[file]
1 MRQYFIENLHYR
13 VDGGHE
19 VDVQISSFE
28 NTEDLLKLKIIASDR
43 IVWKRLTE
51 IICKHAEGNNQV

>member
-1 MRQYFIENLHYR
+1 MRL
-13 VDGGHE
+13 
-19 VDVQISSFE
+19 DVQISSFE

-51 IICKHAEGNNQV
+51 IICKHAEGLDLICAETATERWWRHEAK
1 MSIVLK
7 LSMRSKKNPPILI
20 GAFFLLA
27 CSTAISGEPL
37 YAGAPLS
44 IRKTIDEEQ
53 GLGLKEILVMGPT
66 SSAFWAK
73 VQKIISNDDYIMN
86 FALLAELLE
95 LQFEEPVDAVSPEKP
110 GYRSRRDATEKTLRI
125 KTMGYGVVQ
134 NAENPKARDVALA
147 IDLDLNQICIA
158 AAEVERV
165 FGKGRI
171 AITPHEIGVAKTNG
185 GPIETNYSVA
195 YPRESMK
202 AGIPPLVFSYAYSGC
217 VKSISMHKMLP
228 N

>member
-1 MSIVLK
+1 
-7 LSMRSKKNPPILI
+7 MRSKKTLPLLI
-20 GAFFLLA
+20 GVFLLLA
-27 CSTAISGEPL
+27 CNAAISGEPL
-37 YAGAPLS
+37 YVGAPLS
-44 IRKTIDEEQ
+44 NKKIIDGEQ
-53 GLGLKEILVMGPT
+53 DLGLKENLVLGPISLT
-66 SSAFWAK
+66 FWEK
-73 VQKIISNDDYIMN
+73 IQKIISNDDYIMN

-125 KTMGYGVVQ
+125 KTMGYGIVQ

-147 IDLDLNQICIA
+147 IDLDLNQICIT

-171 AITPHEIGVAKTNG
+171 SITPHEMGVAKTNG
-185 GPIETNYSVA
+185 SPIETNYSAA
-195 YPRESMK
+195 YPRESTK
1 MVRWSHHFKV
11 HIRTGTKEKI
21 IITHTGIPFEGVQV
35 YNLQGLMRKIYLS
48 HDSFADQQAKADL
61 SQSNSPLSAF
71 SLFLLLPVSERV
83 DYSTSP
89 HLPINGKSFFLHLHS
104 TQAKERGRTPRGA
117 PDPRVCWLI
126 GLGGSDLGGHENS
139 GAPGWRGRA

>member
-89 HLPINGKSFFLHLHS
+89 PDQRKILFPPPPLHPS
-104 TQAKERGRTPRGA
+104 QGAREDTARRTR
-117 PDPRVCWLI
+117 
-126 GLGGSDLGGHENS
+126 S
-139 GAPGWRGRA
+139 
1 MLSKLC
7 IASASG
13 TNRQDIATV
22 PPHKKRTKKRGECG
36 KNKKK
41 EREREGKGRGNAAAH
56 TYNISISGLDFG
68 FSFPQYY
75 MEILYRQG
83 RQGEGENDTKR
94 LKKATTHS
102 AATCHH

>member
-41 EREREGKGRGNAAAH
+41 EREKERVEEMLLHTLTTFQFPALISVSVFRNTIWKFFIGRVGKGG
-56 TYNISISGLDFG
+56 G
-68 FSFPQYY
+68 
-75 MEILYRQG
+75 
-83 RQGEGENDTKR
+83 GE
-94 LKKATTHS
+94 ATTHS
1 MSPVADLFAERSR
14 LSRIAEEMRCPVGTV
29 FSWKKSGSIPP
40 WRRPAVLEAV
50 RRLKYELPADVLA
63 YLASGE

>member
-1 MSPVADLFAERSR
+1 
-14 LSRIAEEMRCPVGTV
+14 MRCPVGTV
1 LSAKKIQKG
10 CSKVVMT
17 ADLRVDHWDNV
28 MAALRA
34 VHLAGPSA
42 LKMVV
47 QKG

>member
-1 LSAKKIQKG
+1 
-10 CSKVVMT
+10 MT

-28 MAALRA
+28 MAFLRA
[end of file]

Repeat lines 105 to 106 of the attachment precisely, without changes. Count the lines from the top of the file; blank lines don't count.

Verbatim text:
-41 EREREGKGRGNAAAH
+41 EREKERVEEMLLHTLTTFQFPALISVSVFRNTIWKFFIGRVGKGG